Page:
Issued After Weeks of AGC Engagement with SBA/Treasury
On December 9, the Small Business Administration (SBA) and Treasury Department issued new guidance on the “Loan Necessity Questionnaire” that SBA is requiring borrowers with loans of $2 million or more to complete as they apply for loan forgiveness. The new guidance does not expressly disavow any intention to use this controversial form to change the rules in the middle of the game but it does provide that SBA will base its review of a borrower’s eligibility for a PPP loan on the borrower’s “individual circumstances” and “in light of the language of the certification and SBA guidance,” as required “at the time of the loan application, and “even if subsequent developments resulted in the loan no longer being necessary.” SBA adds that it “may take into account the borrower’s circumstances and actions both before and after the borrower’s certification” but implies that it will consider the latter only “to the extent that doing so will assist SBA in determining whether the borrower made the statutorily required certification in good faith at the time of its loan application.”
The agencies also explain that a borrower’s response to the questionnaire will not form the sole or exclusive basis for a finding that a borrower was not eligible for its loan. To the contrary, the new guidance provides that “borrowers will have an opportunity to provide a narrative response to SBA explaining the circumstances that provided the basis for their good-faith loan necessity certification,” and it states that the agency will wait to make a “final determination” until “after reviewing any additional information that a borrower chooses to submit.”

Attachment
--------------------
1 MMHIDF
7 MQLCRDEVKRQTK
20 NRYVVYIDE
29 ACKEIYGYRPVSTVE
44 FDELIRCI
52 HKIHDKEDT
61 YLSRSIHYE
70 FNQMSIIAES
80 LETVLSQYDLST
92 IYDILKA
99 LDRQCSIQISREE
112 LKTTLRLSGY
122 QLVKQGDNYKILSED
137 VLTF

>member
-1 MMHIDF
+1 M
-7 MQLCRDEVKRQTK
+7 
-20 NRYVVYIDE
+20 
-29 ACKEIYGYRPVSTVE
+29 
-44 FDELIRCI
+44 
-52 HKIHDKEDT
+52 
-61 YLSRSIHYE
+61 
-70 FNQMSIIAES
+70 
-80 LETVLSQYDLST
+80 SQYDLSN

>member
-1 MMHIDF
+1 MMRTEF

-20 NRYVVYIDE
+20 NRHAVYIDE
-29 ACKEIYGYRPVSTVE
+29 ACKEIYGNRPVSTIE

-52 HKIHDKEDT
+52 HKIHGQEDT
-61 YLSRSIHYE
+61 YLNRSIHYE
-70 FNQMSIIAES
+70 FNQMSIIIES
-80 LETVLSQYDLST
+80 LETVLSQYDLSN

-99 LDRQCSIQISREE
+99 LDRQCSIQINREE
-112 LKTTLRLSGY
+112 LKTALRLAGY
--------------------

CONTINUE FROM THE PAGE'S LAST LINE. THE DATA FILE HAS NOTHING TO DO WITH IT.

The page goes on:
This guidance follows several weeks of quiet but frank communication between AGC and federal decisionmakers, and it comes on the heels of the lawsuit (read here) that AGC has filed against both SBA and the Office of Management and Budget in the U.S. District Court for the District of Columbia. In that lawsuit, AGC seeks both restrictions on SBA’s use of its questionnaire and to compel the agency to officially release the form, to extend the comment period on the form for another 60 days, and to revise the form in light of the comments that SBA receives. At the heart of the recent communications and the litigation lies the certification that all borrowers had to make, on their loan applications, that “[c]urrent economic uncertainty makes this loan request necessary to support the ongoing operations of the Applicant. At this point, AGC continues to consider its legal options.